Early childhood toddler biting
Dealing with a toddler biting can be very frustrating and challenging
it is very important to understand why toddlers may bite. There are several well known reasons and these are outlined below:
Communication: Fear, anger and frustration
At the age when toddlers may begin to bite they are often not able to express themselves as quickly or competently as older children can. They may not have the words to say what they want As they are unable to express their anger, hurt or fear they then become frustrated with not being able to get their message across to the other person - who is then bitten Imagine how frustrated you might become if you are unable to communicate your needs and wants to another person. As adults we can usually find a way to reasonably deal with this type of situation but young children have not yet fully developed reasoning skills.
Remember as young babies they would explore the world around them by using their mouths so naturally they may still use their mouths to respond to certain situations.
Often adults are shocked by children biting and can react in ways that actually encourage the child to bite again. Think about the amount of attention children biting receive. Even negative attention can be seen as a way to get an adults attention, and often this attention is quick and intense.
Young children are fairly powerless in their lives. There are not many opportunities where they can gain control of their environment. Think about how powerful a toddler bitingmay feel when they bite and suddenly they are the centre of attention. They have also managed to exert control over another being
Some experts believe that if a child is teething this may lead to biting. It must feel nice to clamp down on something to soothe the pain of teething. Toddlers and young children may bite into the first thing to ease the pain - and it just might be another human being!!!
So what can you do to help stop toddler biting?
Observe: Be proactive
Watch to see if there are any reasons that might be responsible for the toddler biting. If the child is in an early childhood centre watch to see if the biting follows any of these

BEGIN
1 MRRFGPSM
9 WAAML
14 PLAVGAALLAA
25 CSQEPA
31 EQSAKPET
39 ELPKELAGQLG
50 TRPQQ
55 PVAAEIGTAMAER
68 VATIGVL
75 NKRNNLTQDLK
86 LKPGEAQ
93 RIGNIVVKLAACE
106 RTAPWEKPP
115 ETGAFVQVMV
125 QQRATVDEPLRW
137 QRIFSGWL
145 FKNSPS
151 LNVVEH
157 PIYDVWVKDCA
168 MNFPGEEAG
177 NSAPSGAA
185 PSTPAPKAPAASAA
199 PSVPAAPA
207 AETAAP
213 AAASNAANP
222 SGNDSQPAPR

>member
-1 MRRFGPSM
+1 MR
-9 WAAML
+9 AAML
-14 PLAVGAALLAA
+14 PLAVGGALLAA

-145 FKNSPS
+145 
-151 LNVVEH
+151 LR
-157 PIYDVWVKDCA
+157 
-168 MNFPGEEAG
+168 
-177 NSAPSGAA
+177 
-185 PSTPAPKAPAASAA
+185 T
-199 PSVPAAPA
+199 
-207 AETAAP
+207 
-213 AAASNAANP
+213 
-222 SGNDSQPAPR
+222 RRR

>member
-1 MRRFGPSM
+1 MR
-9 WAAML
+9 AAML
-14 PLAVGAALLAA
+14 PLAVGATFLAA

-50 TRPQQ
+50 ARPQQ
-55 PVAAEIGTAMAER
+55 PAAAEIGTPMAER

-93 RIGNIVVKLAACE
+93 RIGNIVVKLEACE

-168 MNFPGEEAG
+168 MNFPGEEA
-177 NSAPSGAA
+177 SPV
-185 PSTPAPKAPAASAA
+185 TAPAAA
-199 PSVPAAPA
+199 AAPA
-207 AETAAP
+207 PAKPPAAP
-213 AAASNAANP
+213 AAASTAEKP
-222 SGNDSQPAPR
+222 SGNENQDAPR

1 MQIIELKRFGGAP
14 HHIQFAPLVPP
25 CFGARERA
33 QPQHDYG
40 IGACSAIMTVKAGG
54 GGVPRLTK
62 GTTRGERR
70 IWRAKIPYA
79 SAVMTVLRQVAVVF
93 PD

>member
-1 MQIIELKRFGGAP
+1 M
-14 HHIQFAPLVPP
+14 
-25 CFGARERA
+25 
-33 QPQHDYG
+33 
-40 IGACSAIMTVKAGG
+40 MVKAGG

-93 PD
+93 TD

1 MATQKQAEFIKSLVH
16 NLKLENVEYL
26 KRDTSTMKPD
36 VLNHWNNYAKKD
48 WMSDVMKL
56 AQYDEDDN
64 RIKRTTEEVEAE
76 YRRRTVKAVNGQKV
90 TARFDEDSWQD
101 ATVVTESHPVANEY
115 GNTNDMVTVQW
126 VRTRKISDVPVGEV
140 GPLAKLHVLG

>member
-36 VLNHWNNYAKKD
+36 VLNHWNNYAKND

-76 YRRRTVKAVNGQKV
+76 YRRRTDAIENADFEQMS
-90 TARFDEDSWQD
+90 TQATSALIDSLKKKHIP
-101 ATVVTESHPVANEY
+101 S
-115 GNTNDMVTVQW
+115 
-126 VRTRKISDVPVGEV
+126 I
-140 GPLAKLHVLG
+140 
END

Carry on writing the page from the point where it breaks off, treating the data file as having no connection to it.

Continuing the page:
If you do notice that there is a trigger (and there usually is!!!) it is important that you address that trigger. It is more beneficial to be proactive (being able to stop something before it happens) than being reactive (having to respond once something has happened).
- Fighting over toys, possessions, people or space
- Being near certain or the same children (is there a dynamic that needs to be addressed?)
- During certain routine times such as group times or meal times? (Is the child bored or frustrated?)
- The child trying to communicate verbally and not being able to
It is very important that if a child is biting in an early childhood centre or at home that the question is asked -"What about this environment might be provoking this behaviour?" Too often we. put all the emphasis on the child when in fact the environment is playing a leading part. Think about the lack of resources that are available in many centres, the lack of space and the lack of real and meaningful interactions between children and others in care. It can be no wonder that a toddler with little or minimal language can become frustrated.
What not to do
- The most important thing is to stay calm -this may be difficult as it is never nice to see a child or adult being bitten.
- You must ensure the child who has been bitten is seen to immediately
- Tell the toddler biting is not ok and that it hurt. Keep your voice calm but firm. This does not mean shouting or yelling at the child. Remember they may be seeking attention and any attention is better than none!!
- If you know why the child has bitten then offer alternatives. If they are teething make it clear there is something else that they can bite on. If the child is fighting over toys that they were playing with first then tell them to say in a loud voice simple words such as "mine' or "stop"-which should alert you to what is happening and hopefully you can step in before the biting occurs.
- Redirect the child. Toddlers can be very easily redirected into other experiences. Punishing for long periods of time does not work well -remember toddlers do not have fully developed reasoning
- It is important that you acknowledge when children do "the right thing". If you have a child that has bitten and they are engaged in experiences remember to praise their behaviour. Remember if they are seeking attention better to give it for appropriate behaviours.
A word about time out:
- Shout, yell or scream at a toddler biting -this gets you nowhere and can escalate the problem
- Bite the child!! -this only shows that biting is an ok way to resolve a problem in an aggressive manner. It also shows that if you are bigger you can resort to violence to settle issues
- Shame the child. It is important to remember that children bite for a variety of reasons and shaming them could be
confusing for the child
Time out - At early-childhood-info.com we are not in favour of using time out strategies. At this age children are often put into time out as a "place to think about things". If you understand about a child's developing brain then what they need at this age is relationship building interactions. Having time out is punitive at this age because frankly they do not think about what they have done!! Sitting and talking with them when you are calm and so are they is much more proactive. If children have responsive relationships then they want to do what is right. Let us help them do that!!!